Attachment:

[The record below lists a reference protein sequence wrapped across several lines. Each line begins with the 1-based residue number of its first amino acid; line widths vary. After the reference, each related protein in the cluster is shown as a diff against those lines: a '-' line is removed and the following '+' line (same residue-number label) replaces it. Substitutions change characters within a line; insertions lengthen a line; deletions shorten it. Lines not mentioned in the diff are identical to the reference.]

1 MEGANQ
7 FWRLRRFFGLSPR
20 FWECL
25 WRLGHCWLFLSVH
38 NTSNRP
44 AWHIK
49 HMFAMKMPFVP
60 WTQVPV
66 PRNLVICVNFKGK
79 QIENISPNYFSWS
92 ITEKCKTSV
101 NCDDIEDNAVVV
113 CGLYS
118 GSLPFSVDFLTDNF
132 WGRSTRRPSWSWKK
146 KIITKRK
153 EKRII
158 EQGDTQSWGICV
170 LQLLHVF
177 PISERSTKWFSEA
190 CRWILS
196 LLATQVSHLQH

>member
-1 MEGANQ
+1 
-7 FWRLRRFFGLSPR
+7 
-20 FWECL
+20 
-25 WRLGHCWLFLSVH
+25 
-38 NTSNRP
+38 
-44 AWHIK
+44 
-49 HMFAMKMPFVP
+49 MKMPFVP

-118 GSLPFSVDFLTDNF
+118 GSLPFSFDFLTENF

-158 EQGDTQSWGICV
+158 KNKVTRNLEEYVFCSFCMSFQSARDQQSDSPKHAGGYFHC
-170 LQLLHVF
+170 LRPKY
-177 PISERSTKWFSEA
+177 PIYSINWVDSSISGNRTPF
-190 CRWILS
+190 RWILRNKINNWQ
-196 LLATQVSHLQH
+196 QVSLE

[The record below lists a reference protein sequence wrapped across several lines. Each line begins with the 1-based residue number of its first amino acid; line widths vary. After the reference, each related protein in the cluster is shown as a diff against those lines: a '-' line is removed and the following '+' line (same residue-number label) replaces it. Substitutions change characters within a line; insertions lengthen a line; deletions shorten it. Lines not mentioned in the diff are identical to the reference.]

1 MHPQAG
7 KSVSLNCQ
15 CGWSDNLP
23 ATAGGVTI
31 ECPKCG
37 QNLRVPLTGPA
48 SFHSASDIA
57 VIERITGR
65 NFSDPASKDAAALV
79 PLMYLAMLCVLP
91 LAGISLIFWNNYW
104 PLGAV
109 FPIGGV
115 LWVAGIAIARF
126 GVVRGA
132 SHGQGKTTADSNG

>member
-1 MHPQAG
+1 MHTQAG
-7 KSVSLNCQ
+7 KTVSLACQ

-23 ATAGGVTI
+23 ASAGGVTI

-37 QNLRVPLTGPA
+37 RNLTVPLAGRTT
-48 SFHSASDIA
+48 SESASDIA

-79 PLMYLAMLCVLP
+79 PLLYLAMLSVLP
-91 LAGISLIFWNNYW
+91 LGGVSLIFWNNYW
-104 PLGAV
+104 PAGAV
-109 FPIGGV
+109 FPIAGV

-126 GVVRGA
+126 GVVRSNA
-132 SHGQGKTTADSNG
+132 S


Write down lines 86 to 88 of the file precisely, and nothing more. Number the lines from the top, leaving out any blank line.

+109 FPIAGV

-126 GVVRGA
+126 GVVRSNA